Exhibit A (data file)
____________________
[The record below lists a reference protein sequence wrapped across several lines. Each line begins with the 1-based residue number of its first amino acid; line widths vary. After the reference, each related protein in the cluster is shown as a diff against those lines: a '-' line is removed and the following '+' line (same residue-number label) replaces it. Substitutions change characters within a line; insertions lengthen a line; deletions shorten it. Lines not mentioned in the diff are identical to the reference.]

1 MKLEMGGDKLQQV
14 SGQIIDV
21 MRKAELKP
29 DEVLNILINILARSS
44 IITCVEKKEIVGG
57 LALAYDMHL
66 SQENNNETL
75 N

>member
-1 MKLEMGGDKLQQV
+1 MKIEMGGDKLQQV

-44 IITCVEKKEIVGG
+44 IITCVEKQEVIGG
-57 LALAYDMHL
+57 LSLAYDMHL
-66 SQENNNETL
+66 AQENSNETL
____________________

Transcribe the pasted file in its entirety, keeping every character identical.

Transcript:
[The record below lists a reference protein sequence wrapped across several lines. Each line begins with the 1-based residue number of its first amino acid; line widths vary. After the reference, each related protein in the cluster is shown as a diff against those lines: a '-' line is removed and the following '+' line (same residue-number label) replaces it. Substitutions change characters within a line; insertions lengthen a line; deletions shorten it. Lines not mentioned in the diff are identical to the reference.]

1 MKLEMGGDKLQQV
14 SGQIIDV
21 MRKAELKP
29 DEVLNILINILARSS
44 IITCVEKKEIVGG
57 LALAYDMHL
66 SQENNNETL
75 N

>member
-1 MKLEMGGDKLQQV
+1 MKIEMGGDKLQQV

-44 IITCVEKKEIVGG
+44 IITCVEKQEVIGG
-57 LALAYDMHL
+57 LSLAYDMHL
-66 SQENNNETL
+66 AQENSNETL